Metallica Sued Napster 15 Years Ago Today

…and the fight between Tech and Media has continued ever since.


from theverge.com: April 13th, 2000. The day the music industry and the internet became best frenemies forever.


That’s the day Metallica v. Napster, Inc.
was filed in the United States District Court for the Northern District
of California — a case that would come to national prominence, pave the
way for Steve Jobs and Apple to create the iTunes and iPod juggernaut,
and ultimately lock the tech and media industries in a battle that rages
on to this day. When Taylor Swift complains about Spotify, the arguments are an echo of Metallica v. Napster. When Jay Z, Beyoncé, Kanye, Rihanna, and all of their friends go on about Tidal, that’s an echo of Metallica v. Napster.

The internet upended the media industry, and it’s still trying to recover. Metallica v. Napster was just the first attempt.

A very short history: in 1999, a kid named Shawn Fanning created a
very simple peer-to-peer music sharing application called Napster. It
was essentially just a glorified file browser; the barebones interface
showed you MP3 files on various computers connected to the service and
allowed you to download them. By default, your files were shared in
return.


This, of course, was illegal. You can’t distribute copyrighted
recordings, even if teenagers and music nerds have been making tapes and
mixes forever. The difference was in scale; while handing out a few
mixtapes to friends resulted mostly in the industry stamping “HOME
TAPING IS KILLING MUSIC” on the backs of cassettes, Napster posed a very
real existential threat: if everyone was getting and sharing music for
free, no one would ever buy it.


And for a band like Metallica, there were even worse repercussions: a leaked recording of the track “I Disappear” from the Mission: Impossible 2
soundtrack made its way onto Napster, and then onto the radio before
its official release. This so incensed the band that it filed suit
against the fledgling company, and drummer Lars Ulrich became an
outspoken defender of artists facing the disruption of free internet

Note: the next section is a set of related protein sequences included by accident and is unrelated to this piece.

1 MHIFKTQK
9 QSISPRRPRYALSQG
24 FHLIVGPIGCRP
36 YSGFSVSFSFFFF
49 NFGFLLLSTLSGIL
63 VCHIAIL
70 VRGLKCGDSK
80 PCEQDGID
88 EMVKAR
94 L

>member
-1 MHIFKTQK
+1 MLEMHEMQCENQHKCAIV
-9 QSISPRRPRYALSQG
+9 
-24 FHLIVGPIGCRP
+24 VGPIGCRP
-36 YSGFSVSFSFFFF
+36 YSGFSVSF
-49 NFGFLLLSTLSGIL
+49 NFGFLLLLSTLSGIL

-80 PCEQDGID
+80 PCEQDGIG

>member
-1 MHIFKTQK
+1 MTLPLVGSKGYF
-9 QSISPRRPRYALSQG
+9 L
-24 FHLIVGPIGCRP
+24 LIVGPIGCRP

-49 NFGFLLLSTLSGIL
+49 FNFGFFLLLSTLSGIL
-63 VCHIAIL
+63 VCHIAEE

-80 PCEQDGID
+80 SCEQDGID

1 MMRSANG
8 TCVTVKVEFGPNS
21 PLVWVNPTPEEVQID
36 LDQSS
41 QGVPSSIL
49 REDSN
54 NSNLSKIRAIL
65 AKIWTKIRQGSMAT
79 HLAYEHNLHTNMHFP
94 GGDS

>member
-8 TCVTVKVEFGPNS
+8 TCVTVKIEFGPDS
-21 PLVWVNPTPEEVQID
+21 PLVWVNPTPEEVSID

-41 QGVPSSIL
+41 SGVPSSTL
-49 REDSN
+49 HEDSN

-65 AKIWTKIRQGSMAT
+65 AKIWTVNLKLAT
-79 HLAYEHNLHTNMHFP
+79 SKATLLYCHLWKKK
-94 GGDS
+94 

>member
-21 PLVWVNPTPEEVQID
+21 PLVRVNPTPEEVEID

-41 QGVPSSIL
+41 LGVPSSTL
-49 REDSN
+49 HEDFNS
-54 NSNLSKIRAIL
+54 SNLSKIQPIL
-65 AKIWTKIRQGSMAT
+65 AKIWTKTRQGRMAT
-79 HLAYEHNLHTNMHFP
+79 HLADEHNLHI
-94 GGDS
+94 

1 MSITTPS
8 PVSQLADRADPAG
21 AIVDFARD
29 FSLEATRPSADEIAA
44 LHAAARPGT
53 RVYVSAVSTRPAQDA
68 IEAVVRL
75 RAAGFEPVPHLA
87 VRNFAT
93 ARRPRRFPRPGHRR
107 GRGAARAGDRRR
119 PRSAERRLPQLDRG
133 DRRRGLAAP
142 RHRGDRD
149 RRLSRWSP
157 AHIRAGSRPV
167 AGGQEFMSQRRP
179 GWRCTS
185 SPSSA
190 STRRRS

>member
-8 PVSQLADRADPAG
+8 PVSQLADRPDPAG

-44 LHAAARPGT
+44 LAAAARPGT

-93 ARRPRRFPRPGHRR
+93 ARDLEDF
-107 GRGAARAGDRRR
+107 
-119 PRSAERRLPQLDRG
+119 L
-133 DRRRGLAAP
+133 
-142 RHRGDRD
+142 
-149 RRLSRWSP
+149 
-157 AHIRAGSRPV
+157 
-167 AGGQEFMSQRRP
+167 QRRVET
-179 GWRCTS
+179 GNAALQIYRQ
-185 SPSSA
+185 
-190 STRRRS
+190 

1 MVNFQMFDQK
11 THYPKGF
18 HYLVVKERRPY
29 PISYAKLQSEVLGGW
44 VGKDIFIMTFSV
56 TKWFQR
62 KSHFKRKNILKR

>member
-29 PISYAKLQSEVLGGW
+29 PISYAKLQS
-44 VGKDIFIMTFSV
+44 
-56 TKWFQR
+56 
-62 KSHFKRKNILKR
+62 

distribution.

“Napster hijacked our music without asking,” Ulrich told Congress in July 2000. “They never sought our permission. Our catalog of music simply became available for free downloads on the Napster system.”


Ulrich had a point, of course — but going up against millions of
college students who had fallen in love with Napster wasn’t an easy
fight. He was pitted against the cherubic-looking Fanning in every
argument, the millionaire metalhead drummer against the nerdy upstart
kid, and Metallica’s image went from counterculture outsiders to
boardroom power players almost overnight.

Napster lost, of course. It was always going to lose, even if the
legal demands levied by Metallica and the RIAA were so onerous as to be
impossible. (One hundred percent copyright filtering accuracy? Good
luck.) In March 2001, Judge Marilyn Hall Patel ordered a preliminary injunction
forcing Napster to filter music, and in July of that year a proposed
settlement was thrown out because Napster’s CEO used to work for the
music industry, tainting the deal.
Napster went bankrupt, and now it’s gone forever, absorbed into
Rhapsody after a series of deals. (If you want to know more about this, the excellent documentary Downloaded is on Netflix right now.)


But while Napster flamed out in just two short years, the media /
internet debate has relentlessly burned on ever since: Sony wanting a
cut of Apple’s iPod sales in addition to its iTunes revenue. The fight
over music DRM, eventually won by Jobs himself, even while video DRM
still lives on. 

Pandora wanting different rates than regular radio
stations. YouTube building an empire on pirated video clips, getting
sued by Viacom, and then revealing Viacom itself had been uploading many
of those clips. The years-long march to Spotify launching in the United
States. SOPA. PIPA. Artists turning their backs on Spotify to drop full
albums exclusively on rival platforms like iTunes and Tidal. Apple
buying Beats and negotiating for music exclusives, just like it did a
decade ago. The endless haggling to put real TV service on the internet.


It’s never-ending, and all of it started with Napster and Metallica, 15 years ago.

“We weren’t quite prepared for the shitstorm that we became engulfed in,” Ulrich told The Huffington Post in 2013. “I think history has proved that we were somewhat right.”


“It’ll be in the first five sentences of my obituary, and I sort of accept that.”

SOURCE: The Verge